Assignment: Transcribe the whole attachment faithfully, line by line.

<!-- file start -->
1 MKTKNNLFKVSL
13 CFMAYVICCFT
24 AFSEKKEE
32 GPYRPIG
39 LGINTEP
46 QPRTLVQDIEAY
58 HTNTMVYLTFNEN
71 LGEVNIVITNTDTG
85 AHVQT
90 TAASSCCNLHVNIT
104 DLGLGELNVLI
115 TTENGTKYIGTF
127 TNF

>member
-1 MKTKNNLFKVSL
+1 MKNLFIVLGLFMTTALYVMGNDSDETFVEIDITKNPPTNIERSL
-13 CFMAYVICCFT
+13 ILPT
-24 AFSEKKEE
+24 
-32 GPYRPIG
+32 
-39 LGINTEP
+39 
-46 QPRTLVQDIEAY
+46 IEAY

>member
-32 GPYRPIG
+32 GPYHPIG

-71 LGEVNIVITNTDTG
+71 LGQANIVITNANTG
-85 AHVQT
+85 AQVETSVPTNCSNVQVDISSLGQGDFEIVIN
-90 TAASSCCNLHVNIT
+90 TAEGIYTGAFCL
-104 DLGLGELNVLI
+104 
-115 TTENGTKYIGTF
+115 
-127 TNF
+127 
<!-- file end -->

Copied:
1 MKTKNNLFKVSL
13 CFMAYVICCFT
24 AFSEKKEE
32 GPYRPIG
39 LGINTEP
46 QPRTLVQDIEAY
58 HTNTMVYLTFNEN
71 LGEVNIVITNTDTG
85 AHVQT
90 TAASSCCNLHVNIT
104 DLGLGELNVLI
115 TTENGTKYIGTF
127 TNF

>member
-1 MKTKNNLFKVSL
+1 MKNLFIVLGLFMTTALYVMGNDSDETFVEIDITKNPPTNIERSL
-13 CFMAYVICCFT
+13 ILPT
-24 AFSEKKEE
+24 
-32 GPYRPIG
+32 
-39 LGINTEP
+39 
-46 QPRTLVQDIEAY
+46 IEAY

>member
-32 GPYRPIG
+32 GPYHPIG

-71 LGEVNIVITNTDTG
+71 LGQANIVITNANTG
-85 AHVQT
+85 AQVETSVPTNCSNVQVDISSLGQGDFEIVIN
-90 TAASSCCNLHVNIT
+90 TAEGIYTGAFCL
-104 DLGLGELNVLI
+104 
-115 TTENGTKYIGTF
+115 
-127 TNF
+127 